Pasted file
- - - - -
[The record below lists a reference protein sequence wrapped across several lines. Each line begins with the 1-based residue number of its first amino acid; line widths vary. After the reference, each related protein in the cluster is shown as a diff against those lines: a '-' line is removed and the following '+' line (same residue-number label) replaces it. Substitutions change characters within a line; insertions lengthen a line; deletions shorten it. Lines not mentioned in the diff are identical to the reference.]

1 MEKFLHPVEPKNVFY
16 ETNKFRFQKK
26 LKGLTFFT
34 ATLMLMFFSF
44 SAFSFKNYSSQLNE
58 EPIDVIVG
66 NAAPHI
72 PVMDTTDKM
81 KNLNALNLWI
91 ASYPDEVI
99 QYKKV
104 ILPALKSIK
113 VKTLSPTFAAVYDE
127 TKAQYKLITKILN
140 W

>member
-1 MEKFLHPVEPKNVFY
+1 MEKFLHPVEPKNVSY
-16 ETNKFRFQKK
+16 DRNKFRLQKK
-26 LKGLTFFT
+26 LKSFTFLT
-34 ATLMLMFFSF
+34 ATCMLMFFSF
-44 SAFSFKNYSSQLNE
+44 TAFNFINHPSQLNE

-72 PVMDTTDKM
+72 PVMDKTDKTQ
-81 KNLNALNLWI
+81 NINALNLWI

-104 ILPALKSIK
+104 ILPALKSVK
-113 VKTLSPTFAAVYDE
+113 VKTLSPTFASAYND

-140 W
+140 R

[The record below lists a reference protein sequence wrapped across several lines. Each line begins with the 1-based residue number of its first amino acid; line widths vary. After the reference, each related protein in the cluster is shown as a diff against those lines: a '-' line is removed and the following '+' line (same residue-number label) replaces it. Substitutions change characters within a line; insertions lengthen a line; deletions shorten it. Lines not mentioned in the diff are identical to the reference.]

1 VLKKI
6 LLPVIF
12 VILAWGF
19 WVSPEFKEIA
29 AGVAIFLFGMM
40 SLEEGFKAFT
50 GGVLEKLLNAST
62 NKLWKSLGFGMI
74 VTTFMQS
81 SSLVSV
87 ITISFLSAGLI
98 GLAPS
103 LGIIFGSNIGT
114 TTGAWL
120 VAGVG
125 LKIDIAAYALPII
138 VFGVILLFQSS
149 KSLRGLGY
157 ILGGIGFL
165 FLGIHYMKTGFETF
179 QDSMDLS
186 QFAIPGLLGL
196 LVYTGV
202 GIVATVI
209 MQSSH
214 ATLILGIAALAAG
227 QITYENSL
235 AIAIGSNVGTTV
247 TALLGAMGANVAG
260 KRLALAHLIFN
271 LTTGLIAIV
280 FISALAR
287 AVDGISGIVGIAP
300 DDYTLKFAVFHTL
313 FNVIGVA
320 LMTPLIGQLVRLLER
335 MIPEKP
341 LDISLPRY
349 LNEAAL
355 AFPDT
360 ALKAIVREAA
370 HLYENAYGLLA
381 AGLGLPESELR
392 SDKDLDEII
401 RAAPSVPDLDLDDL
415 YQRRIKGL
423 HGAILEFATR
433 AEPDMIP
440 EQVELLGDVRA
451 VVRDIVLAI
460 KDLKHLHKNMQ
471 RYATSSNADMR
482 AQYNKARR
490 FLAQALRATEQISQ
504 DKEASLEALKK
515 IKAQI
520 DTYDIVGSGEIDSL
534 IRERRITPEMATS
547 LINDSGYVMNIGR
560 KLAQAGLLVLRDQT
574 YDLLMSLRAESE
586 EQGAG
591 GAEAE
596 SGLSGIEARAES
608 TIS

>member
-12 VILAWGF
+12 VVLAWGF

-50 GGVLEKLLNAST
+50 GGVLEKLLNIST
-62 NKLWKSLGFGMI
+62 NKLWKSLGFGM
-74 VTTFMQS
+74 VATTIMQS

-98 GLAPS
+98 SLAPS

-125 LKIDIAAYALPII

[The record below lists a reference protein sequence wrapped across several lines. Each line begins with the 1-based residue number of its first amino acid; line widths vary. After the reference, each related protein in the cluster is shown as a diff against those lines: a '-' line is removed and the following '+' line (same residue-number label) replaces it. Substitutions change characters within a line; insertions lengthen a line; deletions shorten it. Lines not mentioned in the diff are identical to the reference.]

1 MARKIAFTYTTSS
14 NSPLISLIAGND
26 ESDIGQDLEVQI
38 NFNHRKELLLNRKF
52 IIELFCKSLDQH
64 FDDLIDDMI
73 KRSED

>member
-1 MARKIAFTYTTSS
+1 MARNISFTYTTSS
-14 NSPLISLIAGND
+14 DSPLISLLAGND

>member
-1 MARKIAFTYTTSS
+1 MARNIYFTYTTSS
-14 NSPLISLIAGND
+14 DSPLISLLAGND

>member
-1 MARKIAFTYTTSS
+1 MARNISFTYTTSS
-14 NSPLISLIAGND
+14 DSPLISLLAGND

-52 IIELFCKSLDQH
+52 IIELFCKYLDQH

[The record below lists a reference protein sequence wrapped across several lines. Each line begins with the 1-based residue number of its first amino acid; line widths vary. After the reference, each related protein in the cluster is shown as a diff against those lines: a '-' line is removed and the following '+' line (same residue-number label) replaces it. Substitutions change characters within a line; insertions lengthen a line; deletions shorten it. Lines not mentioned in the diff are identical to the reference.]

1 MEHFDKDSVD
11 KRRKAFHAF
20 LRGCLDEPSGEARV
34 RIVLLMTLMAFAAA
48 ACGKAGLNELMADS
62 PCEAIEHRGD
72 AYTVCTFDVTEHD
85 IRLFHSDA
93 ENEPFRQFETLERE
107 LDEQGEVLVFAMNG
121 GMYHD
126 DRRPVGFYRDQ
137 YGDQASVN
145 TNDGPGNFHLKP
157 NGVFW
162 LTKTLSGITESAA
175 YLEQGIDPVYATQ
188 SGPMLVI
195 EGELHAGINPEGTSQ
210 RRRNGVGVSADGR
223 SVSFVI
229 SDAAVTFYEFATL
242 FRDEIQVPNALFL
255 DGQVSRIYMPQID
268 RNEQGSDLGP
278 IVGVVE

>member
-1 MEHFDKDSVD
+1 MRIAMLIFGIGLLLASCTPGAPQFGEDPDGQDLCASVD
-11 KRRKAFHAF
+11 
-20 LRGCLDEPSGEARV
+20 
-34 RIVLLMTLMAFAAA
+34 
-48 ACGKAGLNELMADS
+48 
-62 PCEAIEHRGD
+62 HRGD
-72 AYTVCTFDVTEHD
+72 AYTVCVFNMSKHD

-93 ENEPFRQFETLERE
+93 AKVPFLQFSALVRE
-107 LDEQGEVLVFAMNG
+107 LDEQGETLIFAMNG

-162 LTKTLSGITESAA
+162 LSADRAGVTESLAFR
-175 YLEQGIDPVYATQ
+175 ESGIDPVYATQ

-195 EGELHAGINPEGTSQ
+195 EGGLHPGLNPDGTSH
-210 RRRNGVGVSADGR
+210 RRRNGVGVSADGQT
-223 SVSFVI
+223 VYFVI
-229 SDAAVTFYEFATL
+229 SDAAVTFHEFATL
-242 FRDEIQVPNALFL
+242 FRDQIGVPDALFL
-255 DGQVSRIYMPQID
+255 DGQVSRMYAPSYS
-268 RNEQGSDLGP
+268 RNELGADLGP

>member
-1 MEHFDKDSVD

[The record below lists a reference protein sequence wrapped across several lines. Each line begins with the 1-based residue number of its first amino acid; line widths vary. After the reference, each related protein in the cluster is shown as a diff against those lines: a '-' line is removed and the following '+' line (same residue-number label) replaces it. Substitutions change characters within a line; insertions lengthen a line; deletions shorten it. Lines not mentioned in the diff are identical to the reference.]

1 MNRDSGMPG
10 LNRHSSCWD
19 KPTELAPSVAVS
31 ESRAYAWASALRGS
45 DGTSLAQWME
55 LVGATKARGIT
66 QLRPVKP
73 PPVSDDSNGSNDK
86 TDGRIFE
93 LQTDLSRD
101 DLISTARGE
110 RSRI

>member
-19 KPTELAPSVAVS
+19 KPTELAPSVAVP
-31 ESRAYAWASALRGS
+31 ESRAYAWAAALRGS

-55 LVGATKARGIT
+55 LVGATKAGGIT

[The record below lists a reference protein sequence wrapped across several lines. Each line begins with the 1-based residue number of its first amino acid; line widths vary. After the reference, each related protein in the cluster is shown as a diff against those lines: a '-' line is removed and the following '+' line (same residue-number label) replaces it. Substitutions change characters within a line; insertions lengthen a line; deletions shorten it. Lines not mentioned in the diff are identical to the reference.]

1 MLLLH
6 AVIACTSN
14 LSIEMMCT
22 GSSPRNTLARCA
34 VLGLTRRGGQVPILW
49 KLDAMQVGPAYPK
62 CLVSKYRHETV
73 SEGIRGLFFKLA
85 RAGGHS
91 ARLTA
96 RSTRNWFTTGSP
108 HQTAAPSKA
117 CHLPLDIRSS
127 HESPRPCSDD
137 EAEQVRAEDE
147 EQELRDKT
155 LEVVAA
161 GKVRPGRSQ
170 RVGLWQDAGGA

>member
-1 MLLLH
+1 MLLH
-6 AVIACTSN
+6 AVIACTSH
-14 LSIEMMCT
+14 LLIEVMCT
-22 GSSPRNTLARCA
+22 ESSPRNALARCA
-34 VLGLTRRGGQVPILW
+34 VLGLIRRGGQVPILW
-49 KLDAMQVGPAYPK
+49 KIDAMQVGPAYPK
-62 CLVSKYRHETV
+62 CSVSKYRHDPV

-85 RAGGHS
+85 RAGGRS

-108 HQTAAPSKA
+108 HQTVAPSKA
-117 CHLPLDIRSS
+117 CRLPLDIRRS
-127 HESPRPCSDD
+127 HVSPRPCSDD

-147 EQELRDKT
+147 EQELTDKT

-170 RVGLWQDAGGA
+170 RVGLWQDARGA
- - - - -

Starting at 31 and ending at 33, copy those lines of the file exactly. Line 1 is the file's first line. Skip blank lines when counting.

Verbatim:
+81 NINALNLWI

-104 ILPALKSIK
+104 ILPALKSVK